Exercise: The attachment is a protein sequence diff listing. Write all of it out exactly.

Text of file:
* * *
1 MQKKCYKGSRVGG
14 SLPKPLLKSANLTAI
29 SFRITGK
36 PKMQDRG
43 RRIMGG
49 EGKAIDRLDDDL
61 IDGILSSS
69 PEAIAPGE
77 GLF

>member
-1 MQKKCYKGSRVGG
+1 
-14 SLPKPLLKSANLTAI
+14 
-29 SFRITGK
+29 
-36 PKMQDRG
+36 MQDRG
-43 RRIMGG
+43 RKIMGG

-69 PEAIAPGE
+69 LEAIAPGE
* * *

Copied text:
1 MQKKCYKGSRVGG
14 SLPKPLLKSANLTAI
29 SFRITGK
36 PKMQDRG
43 RRIMGG
49 EGKAIDRLDDDL
61 IDGILSSS
69 PEAIAPGE
77 GLF

>member
-1 MQKKCYKGSRVGG
+1 
-14 SLPKPLLKSANLTAI
+14 
-29 SFRITGK
+29 
-36 PKMQDRG
+36 MQDRG
-43 RRIMGG
+43 RKIMGG

-69 PEAIAPGE
+69 LEAIAPGE